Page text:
May our Lord give you the strength to get this trial in your life. :blessyou:


#3

Oh Gertie, I don’t have much advice, just comfort. I am so sorry this has happened. I’m sure you never imagined in a million years you’d be in this situation. Just continue to pray that God’s Will be done and pray the Rosary daily. It’s easy to do when you download it at www.virtualrosary.org

((((so sorry))))

Sarah


#4

If neither of you were Catholic at the time of the marriage, you would not be able to get an annulment based upon lack of canonical form. I would still discuss this with a priest though and see what he thinks. I think even if you are not planning on seeking a relationship in the future it is still a good idea to pursue an annulment if it is likely you have the grounds. That is what I am going to do, just because I would like to know the truth.


#5

I’m sorry to hear that you are having to go through an annulment. I pray that the truth will indeed set you free.

Actually, from what I read in a Knights of Columbus pamphlet “lack of canonical form” would apply. We’ve both been baptized and confirmed in the faith, and neither of us has ever joined another faith through a “formal act.”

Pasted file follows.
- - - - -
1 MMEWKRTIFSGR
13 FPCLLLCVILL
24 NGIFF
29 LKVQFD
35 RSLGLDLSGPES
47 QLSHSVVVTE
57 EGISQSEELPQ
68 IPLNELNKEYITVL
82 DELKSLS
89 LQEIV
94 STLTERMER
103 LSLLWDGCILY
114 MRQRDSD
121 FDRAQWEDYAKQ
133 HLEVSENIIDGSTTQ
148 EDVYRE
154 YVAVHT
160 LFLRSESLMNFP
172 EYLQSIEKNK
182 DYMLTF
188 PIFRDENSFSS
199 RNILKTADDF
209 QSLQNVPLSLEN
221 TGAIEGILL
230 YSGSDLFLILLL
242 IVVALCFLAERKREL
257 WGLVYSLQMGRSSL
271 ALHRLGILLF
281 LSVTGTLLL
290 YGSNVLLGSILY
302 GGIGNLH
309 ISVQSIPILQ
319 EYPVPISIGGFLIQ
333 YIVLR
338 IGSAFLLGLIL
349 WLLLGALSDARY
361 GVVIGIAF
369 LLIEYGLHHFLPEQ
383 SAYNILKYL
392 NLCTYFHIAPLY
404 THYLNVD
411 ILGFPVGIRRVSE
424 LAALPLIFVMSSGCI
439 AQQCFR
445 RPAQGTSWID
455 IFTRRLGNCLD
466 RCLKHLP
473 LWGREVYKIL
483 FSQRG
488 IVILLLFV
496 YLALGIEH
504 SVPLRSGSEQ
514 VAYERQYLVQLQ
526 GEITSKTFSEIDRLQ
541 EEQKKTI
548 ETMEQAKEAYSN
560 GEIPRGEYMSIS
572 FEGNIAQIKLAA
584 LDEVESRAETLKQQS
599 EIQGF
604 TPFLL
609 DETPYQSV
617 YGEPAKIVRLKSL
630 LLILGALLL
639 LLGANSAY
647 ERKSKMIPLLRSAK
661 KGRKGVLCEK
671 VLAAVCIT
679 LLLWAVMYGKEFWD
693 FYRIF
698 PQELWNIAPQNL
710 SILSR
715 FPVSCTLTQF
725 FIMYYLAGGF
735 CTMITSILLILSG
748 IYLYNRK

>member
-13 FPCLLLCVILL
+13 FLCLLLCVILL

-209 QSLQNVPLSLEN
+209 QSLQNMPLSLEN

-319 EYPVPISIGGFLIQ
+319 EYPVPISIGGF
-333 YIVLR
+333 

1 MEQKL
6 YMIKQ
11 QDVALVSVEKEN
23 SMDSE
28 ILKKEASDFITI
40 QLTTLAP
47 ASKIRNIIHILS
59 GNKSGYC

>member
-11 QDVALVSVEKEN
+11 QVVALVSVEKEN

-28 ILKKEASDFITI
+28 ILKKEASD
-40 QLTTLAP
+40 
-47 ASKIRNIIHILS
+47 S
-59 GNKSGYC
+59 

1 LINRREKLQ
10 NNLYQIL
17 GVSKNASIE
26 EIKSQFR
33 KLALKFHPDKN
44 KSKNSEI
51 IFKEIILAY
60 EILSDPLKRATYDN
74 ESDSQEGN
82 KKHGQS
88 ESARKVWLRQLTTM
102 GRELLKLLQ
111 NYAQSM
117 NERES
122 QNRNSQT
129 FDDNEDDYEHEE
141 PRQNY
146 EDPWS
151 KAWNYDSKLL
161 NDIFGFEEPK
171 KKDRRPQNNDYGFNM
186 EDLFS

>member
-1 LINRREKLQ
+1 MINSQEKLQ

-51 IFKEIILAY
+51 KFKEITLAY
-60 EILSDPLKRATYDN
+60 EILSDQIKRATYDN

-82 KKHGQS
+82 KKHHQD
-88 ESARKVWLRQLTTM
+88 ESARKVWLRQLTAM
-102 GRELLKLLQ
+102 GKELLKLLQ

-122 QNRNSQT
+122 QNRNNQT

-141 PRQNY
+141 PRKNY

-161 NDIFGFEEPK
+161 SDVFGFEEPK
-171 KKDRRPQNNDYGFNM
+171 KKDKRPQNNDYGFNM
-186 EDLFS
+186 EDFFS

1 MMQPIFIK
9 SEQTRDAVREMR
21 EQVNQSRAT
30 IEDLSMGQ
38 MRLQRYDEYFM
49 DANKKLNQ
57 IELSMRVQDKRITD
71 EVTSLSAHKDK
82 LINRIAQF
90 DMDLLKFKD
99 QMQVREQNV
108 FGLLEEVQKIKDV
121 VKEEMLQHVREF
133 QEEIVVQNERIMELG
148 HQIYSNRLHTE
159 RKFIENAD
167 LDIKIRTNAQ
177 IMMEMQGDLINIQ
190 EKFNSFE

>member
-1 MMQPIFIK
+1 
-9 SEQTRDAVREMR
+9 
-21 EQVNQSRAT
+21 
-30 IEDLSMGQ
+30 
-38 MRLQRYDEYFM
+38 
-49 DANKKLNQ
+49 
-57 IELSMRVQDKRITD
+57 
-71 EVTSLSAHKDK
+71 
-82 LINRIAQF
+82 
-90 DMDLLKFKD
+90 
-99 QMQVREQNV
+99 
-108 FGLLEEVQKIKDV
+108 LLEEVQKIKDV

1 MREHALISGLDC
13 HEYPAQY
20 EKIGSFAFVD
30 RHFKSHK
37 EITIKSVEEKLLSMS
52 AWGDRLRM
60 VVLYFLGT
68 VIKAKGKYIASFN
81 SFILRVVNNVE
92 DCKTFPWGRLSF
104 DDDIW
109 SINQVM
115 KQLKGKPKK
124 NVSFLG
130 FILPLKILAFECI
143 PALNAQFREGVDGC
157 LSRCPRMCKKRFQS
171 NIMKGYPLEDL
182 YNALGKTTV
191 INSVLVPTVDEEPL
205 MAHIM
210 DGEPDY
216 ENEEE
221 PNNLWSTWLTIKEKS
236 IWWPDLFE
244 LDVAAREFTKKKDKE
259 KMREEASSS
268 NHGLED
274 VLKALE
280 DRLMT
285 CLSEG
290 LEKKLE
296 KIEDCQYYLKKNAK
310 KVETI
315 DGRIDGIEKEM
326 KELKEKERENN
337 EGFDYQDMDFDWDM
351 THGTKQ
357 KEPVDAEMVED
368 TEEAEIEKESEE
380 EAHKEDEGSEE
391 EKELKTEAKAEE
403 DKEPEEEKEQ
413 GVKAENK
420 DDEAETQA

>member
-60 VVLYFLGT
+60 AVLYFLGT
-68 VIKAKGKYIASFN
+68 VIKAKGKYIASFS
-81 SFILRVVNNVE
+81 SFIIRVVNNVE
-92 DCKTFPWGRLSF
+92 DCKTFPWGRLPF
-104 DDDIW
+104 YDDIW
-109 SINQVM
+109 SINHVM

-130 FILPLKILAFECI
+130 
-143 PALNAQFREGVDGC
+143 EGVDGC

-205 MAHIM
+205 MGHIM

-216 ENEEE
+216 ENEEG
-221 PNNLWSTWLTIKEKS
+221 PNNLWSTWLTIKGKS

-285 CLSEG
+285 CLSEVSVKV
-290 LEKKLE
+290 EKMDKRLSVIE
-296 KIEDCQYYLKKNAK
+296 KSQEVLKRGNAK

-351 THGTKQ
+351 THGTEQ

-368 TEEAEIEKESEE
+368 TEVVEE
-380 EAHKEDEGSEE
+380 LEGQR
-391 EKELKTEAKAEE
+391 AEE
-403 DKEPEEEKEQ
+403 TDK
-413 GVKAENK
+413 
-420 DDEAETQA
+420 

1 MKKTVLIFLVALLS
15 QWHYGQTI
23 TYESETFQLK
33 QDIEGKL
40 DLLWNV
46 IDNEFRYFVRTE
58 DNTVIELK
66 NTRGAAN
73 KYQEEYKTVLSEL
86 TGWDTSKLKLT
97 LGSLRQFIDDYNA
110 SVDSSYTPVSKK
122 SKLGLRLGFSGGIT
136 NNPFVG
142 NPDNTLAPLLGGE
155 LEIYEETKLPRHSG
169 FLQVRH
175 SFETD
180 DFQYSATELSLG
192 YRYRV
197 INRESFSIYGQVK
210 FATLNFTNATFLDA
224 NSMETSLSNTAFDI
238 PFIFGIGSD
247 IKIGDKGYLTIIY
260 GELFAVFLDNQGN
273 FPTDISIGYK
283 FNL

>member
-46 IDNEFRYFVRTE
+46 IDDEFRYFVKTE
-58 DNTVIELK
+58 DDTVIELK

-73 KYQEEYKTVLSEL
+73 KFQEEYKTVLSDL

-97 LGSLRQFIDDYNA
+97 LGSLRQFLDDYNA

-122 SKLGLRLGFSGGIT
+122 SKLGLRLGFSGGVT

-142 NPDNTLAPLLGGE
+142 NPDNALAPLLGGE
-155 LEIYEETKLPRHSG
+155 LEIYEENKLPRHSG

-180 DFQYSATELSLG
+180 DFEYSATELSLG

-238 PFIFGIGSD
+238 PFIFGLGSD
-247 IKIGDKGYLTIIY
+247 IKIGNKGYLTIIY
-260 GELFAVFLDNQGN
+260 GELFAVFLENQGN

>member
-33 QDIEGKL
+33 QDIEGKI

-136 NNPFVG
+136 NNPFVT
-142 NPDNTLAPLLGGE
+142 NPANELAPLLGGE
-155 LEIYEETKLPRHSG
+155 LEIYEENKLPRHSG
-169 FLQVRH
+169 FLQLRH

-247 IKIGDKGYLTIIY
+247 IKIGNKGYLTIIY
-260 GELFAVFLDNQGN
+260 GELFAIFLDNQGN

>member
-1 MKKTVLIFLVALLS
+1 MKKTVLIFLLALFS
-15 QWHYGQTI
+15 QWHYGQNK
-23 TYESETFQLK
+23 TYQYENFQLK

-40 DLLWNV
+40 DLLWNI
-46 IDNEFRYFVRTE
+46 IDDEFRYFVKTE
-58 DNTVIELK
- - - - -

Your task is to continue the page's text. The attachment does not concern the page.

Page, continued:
Having returned to the Church so recently, I don’t really have a relationship with either of our parish priests. I’m really hesitating on meeting with either of them, or our parish deacon, to discuss any of this. I’m assuming that the divorce needs to be final before I can begin paperwork for an annulment, so I have a couple more months (there’s a 90 day waiting period in Colorado).

Blessings.
Gertie
:gopray: Nada te turbe, nada te espante. Todo se pasa. Dios no se muda.
Let nothing disturb you, let nothing frighten you. All things pass away. God never changes.


#6

Sorry, I guess I misread your initial post and thought you weren’t Catholics when you married. Yes, if you were both baptised and confirmed it looks like you can do that once your divorce is finalized. It probably is best not to rush into it if you you are not feeling ready.


#7